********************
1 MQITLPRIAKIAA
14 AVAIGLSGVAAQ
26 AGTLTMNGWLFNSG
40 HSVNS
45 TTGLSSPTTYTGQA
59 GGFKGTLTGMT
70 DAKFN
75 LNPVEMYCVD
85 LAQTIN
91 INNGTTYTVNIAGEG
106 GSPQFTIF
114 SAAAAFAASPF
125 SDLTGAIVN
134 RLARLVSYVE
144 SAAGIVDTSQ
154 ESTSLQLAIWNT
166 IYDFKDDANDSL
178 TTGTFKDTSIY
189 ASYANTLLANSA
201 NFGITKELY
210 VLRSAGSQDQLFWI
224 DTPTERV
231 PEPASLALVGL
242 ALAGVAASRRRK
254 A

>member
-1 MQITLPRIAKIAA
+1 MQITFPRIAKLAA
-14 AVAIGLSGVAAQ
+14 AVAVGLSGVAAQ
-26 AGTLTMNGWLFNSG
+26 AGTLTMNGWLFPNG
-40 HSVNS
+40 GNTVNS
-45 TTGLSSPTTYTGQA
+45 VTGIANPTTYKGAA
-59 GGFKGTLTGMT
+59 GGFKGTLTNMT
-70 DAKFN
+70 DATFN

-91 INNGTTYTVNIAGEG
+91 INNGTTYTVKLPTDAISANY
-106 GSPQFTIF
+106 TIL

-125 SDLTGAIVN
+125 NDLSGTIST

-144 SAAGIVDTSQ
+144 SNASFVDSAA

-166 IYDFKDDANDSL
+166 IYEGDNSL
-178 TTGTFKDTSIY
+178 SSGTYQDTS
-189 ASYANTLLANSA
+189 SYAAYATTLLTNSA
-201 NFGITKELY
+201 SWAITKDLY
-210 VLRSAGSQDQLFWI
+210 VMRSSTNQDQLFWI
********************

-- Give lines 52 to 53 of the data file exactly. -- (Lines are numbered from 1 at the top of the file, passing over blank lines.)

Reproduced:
+178 SSGTYQDTS
-189 ASYANTLLANSA